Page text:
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Landscape Clubs: Co-existence of GM and Organic Crops

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  • Furtan, William Hartley
  • Guzel, A.
  • Weseen, A.S.
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    Abstract

    The possibility of increased production of genetically modified (GM) crops in agriculture accentuates the need to examine the feasibility of GM and non-GM technologies coexisting on a common physical landscape. Using the theory of clubs, this paper examines the possibility of coexistence for GM and organic wheat technologies through the formation of an organic club with an endogenously determined buffer zone. Given the available data on prices, yields, and rotations, it is shown that a club can be created in which GM and organic agricultural production technologies can economically co-exist in the same physical landscape. Specifically, co-existence results in an increase in economic welfare over a situation where only GM technology is used but is not Pareto superior because producers in the buffer zone will incur injury. We show that organic producers in the club can compensate producers in the buffer zone and still be better off. Hence, the compensation principle holds.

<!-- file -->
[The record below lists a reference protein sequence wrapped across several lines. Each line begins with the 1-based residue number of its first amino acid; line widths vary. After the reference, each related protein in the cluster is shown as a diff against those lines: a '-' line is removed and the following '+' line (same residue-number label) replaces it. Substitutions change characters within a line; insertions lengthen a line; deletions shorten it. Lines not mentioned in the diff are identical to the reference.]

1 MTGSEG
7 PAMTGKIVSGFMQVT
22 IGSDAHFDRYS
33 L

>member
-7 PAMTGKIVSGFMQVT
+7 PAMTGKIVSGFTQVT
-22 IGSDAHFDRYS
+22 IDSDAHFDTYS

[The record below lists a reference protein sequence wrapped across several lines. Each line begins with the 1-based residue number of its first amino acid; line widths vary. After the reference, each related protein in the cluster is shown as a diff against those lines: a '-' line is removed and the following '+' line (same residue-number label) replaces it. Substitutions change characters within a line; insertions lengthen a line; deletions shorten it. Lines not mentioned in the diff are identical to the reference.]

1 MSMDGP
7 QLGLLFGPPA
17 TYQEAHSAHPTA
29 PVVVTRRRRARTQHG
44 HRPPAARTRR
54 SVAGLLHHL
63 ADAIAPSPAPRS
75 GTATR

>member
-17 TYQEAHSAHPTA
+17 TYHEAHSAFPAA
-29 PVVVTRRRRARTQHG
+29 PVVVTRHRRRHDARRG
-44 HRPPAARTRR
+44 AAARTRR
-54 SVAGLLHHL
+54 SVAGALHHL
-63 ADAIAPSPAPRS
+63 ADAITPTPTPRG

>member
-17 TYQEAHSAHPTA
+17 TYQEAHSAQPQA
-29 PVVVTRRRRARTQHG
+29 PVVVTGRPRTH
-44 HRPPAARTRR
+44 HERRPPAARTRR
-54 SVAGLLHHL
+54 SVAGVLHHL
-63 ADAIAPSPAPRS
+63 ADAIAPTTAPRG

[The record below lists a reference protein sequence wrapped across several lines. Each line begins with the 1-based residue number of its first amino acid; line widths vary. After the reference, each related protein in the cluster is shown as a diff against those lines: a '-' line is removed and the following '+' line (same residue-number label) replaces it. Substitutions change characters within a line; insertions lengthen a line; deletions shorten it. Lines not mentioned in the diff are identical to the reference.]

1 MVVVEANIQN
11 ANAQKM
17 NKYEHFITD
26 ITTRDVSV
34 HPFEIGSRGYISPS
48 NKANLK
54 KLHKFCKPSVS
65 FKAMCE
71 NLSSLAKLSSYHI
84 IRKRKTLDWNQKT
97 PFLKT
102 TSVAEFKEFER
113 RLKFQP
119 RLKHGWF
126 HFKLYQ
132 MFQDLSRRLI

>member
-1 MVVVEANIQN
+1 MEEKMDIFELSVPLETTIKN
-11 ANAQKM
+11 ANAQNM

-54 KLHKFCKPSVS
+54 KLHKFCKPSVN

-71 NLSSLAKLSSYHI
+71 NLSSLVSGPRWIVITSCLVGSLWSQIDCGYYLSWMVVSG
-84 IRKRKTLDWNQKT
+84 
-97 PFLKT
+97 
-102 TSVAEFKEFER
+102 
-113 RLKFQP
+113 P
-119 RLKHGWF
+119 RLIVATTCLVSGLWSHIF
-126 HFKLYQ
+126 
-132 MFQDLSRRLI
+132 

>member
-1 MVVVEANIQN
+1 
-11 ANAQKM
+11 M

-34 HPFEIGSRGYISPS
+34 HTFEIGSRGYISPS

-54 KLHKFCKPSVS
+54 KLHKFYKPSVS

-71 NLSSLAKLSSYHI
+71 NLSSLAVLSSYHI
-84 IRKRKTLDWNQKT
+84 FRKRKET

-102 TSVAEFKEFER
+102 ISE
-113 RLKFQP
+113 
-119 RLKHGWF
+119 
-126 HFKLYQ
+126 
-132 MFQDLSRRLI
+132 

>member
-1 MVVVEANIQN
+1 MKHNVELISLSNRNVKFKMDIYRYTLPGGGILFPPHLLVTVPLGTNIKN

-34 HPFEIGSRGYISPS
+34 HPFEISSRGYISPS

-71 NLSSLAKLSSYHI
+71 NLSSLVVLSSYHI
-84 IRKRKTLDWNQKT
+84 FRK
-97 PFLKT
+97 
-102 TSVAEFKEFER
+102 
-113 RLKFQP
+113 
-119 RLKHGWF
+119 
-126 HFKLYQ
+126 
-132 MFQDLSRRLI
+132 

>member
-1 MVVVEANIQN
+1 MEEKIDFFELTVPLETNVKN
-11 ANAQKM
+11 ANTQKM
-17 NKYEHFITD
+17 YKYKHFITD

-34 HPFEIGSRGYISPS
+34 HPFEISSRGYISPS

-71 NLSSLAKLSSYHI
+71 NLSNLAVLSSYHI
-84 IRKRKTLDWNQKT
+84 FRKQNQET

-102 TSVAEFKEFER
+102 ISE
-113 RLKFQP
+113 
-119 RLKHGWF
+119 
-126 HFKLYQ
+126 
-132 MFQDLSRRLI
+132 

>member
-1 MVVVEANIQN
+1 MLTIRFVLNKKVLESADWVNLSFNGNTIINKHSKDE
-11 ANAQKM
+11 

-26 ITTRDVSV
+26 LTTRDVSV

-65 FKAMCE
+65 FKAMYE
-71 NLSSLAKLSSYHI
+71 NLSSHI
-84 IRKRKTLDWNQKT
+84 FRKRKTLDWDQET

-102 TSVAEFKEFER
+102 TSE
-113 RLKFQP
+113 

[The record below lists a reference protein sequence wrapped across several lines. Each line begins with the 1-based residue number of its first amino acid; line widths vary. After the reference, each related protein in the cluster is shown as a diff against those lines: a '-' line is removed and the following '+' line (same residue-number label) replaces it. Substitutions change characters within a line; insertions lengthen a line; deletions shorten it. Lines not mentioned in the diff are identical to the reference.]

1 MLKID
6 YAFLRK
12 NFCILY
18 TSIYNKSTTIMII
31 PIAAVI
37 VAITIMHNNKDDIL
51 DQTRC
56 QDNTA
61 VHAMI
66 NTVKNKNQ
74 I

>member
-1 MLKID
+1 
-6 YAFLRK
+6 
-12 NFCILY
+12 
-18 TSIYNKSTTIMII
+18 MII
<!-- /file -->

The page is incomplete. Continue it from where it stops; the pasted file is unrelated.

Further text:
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    Bibliographic Info

    Paper provided by European Association of Agricultural Economists in its series 2005 International Congress, August 23-27, 2005, Copenhagen, Denmark with number 24495.

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    Date of creation: 2005
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    Handle: RePEc:ags:eaae05:24495

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    Keywords: Crop Production/Industries; D71; Q16;

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    1. Casella, Alessandra, 2001. "The Role of Market Size in the Formation of Jurisdictions," Review of Economic Studies, Wiley Blackwell, vol. 68(1), pages 83-108, January.
    2. Avinash Dixit, 2003. "Clubs with Entrapment," American Economic Review, American Economic Association, vol. 93(5), pages 1824-1829, December.
    3. Scotchmer, Suzanne, 2002. "Local public goods and clubs," Handbook of Public Economics, in: A. J. Auerbach & M. Feldstein (ed.), Handbook of Public Economics, edition 1, volume 4, chapter 29, pages 1997-2042 Elsevier.
    4. W. H. Furtan & R. S. Gray & J. J. Holzman, 2003. "The Optimal Time to License a Biotech "Lemon"," Contemporary Economic Policy, Western Economic Association International, vol. 21(4), pages 433-444, October.
    5. Bolton, Patrick & Roland, GĂ©rard, 1995. "The Break up of Nations: A Political Economy Analysis," CEPR Discussion Papers 1225, C.E.P.R. Discussion Papers.
    6. Cornes,Richard & Sandler,Todd, 1996. "The Theory of Externalities, Public Goods, and Club Goods," Cambridge Books, Cambridge University Press, number 9780521477185, April.
    7. Casella, Alessandra, 1992. "On Markets and Clubs: Economic and Political Integration of Regions with Unequal Productivity," American Economic Review, American Economic Association, vol. 82(2), pages 115-21, May.
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